Problems caused by out of date and inaccurate satnav data are to be tackled by a government summit later this year.

The summit is intended to address situations where large vehicles are directed along inappropriate routes; large lorries driving down narrow country lanes being a prime example

Norman Baker, the Local Transport Minister, wants highway authorities, mapping providers and satnav manufacturers to work more closely to ensure everything possible is done to make sure the right vehicles are on the right roads.

In October last year, a delivery driver managed to wedge his seven-foot wide lorry into a seven-foot wide high street in Somerset and damaged a 300-year old house in the process.

Commercial satnav devices do take vehicle dimensions into account when plotting a route, as do those intended for use with car vans and motorhomes.

Most consumer satnav devices and smartphone software also offer an ‘RV option for simple large-vehicle navigation too, so routing problems are either the result of improper driver use, or map data being inaccurate.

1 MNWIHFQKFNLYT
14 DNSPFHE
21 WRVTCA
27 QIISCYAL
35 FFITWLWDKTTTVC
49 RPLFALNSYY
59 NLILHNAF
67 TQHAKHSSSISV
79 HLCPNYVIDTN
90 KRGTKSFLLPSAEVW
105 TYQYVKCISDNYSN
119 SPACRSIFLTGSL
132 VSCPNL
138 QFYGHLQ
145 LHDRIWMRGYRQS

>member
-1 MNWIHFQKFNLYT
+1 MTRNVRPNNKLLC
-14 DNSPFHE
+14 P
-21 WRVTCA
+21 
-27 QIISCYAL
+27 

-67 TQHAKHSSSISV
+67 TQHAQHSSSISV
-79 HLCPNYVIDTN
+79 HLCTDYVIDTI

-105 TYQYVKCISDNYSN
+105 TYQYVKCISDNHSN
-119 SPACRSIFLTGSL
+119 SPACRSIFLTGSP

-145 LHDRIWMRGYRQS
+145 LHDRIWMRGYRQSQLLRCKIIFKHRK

The summit will be attended by the Association of Directors of Environment, Economy, Planning and Transportation (ADEPT) — which represents councils in transport — and ITS (UK), which promotes intelligent transport technology and whose membership includes satnav companies.

It takes place in March, just before local councils gain the ability to specify how roads under their control appear on maps.

Under the new system, councils will no longer need government approval to introduce certain new signs, or existing ones that they need to use on a regular basis — these include ones to warn lorry drivers of unsuitable roads.

The summit will presumably also address the speed at which any changes to road classification are incorporated into the mapping data used by satnav companies.

The real problem, of course, is how to then ensure drivers update their satnav devices to make use of the new data.